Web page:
Thirty percent of emissions of man-made volatile organic compounds or VOCs are associated with transportation activities, while general solvent use accounts for 25%; residential uses and products and surface coating operations are the sources for much of the balance.

Smog is made up of ozone and fine particulate matter. This second pollutant, fine particulate matter, has effects similar to ozone on the respiratory system and a relationship has been recently shown with incidents of lung cancer.

Unfortunately, smog advisories and alerts have become an all too common feature of our recent summer months.

There are many contributing factors to a smog incident. As mentioned earlier, because of prevailing wind patterns, transport of ozone and its precursors, along with fine particulate, frequently occurs in a corridor from Greater Chicago, through Detroit and Windsor and continuing through Toronto, Montreal, and Quebec City.

Much of this fine particulate comes from combustion sources that include transportation, power generation and industrial facilities such as aggregate processing, casting plants and foundries.

As I noted earlier, improvement in automobiles and their fuels have resulted in very substantial emission reductions from individual automobiles in the past few decades. However, both the number of vehicles and the distance traveled by each of them have increased markedly, cancelling out much of these improvements.

We are all too aware that heavy truck traffic at the Detroit-Windsor border, principally the Ambassador Bridge, is the highest of any border crossing point in North America. It typically exceeds 10,000 trucks a day (24-hour period); for the year 2002, a total of 3.3 million trucks crossed the border at the bridge.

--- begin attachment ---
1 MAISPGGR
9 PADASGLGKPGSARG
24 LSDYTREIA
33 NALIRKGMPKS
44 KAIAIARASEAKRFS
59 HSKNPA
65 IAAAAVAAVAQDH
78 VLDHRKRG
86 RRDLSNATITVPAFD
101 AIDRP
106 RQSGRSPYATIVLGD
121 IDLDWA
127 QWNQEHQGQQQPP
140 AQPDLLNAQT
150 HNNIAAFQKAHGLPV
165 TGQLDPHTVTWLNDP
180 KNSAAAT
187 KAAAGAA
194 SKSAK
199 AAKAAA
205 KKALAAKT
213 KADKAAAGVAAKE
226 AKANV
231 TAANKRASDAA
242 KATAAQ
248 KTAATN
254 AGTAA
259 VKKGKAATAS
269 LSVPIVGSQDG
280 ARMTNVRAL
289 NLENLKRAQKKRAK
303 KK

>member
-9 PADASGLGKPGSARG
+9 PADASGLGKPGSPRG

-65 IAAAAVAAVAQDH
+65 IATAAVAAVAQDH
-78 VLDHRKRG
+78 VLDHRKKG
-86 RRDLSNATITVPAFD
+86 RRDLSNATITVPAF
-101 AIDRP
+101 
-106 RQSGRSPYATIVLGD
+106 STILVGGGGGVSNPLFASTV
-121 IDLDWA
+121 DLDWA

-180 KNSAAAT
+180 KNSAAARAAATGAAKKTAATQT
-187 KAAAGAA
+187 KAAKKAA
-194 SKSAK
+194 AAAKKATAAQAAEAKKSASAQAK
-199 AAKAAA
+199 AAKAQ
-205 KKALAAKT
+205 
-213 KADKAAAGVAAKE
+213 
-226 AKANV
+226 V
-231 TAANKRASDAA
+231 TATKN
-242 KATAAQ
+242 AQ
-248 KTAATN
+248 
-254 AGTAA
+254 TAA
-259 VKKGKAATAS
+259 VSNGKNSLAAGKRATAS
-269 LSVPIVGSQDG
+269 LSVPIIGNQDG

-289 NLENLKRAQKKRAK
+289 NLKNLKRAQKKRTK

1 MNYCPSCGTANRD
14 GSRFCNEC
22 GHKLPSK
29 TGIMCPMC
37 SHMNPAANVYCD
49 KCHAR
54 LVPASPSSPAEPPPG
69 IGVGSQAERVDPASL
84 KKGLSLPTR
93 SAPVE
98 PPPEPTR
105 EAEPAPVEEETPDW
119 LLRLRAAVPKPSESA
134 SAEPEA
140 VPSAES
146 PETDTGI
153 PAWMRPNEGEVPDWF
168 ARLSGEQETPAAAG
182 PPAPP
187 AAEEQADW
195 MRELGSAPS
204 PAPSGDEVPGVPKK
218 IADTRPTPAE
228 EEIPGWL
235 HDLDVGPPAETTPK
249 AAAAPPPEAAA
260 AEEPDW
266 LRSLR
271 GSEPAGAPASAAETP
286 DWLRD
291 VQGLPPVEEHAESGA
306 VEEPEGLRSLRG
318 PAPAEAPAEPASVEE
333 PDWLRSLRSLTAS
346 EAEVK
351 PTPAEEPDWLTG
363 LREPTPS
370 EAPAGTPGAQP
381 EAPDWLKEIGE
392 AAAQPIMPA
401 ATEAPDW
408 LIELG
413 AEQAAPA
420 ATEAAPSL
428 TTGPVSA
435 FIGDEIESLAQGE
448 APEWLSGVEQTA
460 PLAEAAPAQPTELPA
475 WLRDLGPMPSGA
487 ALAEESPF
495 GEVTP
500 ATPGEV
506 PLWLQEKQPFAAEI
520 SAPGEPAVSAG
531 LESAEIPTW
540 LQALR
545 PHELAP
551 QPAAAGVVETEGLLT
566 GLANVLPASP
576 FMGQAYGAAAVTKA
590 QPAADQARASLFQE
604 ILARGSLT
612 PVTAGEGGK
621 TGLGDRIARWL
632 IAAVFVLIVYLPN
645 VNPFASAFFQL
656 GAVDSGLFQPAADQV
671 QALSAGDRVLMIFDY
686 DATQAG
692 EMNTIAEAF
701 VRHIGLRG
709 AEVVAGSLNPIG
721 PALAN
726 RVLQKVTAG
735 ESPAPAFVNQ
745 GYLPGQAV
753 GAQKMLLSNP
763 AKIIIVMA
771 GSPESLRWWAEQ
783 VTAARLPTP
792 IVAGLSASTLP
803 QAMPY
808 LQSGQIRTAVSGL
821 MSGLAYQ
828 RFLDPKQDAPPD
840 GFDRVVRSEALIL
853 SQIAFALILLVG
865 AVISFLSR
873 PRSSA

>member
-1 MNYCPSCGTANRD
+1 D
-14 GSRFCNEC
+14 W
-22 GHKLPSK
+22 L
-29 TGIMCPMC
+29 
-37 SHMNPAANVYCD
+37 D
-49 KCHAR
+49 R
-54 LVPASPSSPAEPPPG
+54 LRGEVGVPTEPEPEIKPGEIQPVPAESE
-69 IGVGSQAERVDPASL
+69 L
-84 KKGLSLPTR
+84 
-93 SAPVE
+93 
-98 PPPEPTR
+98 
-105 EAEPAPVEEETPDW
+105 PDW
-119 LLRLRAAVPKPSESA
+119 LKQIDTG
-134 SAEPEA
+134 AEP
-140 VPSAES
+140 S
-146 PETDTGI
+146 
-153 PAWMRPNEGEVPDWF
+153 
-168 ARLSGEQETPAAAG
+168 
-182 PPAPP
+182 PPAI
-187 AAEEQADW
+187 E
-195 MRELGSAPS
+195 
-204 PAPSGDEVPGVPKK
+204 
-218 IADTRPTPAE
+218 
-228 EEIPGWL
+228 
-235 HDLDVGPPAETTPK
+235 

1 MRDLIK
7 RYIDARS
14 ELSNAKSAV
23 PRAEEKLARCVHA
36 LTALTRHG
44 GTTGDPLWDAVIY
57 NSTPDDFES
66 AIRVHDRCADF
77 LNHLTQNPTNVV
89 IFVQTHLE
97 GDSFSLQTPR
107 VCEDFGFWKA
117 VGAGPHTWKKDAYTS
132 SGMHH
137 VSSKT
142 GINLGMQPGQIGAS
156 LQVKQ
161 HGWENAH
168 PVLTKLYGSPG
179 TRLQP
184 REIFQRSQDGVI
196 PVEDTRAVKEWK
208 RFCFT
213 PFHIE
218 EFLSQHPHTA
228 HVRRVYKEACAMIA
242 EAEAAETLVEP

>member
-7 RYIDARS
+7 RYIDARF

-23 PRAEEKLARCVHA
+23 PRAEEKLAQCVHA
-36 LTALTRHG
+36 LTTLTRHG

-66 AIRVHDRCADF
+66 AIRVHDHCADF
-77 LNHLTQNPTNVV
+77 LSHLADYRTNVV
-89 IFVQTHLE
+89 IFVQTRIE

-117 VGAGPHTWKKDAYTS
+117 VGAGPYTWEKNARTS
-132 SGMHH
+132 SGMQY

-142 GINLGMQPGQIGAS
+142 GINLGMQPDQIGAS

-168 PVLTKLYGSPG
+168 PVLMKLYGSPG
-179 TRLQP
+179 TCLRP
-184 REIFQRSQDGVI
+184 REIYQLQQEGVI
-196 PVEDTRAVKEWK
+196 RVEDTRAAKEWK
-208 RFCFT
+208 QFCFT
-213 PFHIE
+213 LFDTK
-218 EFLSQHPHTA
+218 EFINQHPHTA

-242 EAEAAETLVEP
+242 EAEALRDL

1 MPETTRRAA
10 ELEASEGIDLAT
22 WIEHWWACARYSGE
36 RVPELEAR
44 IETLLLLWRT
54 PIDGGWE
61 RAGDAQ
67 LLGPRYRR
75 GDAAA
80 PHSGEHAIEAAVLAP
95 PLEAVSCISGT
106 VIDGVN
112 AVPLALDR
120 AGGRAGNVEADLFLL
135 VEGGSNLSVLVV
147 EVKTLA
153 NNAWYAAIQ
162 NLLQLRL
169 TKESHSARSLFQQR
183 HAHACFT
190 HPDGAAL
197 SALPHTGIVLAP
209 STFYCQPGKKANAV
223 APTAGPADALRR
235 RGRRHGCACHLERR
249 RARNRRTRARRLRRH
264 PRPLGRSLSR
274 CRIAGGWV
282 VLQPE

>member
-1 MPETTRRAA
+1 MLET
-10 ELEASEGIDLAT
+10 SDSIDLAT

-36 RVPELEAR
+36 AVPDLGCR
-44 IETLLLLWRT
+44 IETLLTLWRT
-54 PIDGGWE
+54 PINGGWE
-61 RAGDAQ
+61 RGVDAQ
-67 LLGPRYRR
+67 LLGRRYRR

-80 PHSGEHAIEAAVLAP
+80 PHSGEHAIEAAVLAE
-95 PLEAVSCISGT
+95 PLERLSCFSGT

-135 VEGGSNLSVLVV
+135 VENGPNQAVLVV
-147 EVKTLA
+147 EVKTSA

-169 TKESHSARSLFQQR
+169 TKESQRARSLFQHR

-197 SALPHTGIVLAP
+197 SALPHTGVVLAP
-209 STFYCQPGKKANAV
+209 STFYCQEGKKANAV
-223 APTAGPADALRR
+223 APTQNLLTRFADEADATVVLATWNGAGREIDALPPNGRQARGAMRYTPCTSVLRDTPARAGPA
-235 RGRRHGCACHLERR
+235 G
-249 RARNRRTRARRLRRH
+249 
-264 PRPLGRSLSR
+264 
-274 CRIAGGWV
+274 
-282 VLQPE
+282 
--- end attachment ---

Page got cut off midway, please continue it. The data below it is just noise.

Diesel-powered vehicles, both moving or idling in long lines or parked while running due to gridlock, are a source of the fine particulate matter I referred to earlier as a major contributor to the respiratory distress experienced by many of the people of Windsor. In addition, these particles have been determined to be "a probable human carcinogen" by the California Air Resources Board. Further, as reported in studies by U.S. and Canadian researchers - both academics and government scientists - presented in the Journal of the American Medical Association, these particles are associated with lung cancer and heart disease among residents of highly polluted areas.

I believe that the exact impact of current diesel emissions on residents of this community, especially those living in both new and established neighbourhoods adjacent to Highway 401/ the Highway 3/Talbot Rd. extension and Huron Church Road, must be further determined. I believe further that this concern must be one of the major considerations in the study of new or additional truck routes now underway.

The possibility of a linkage between the pollutants in our air and the elevated incidence of cancer had earlier been examined by the Commission. The Commission convened the International Air Pollution Advisory Board for the Detroit-Windsor/Port Huron-Sarnia Regions. This Board analysed available information on the emissions and concentrations of selected hazardous air pollutants in the two areas and reported their findings to the Commission in December 1990.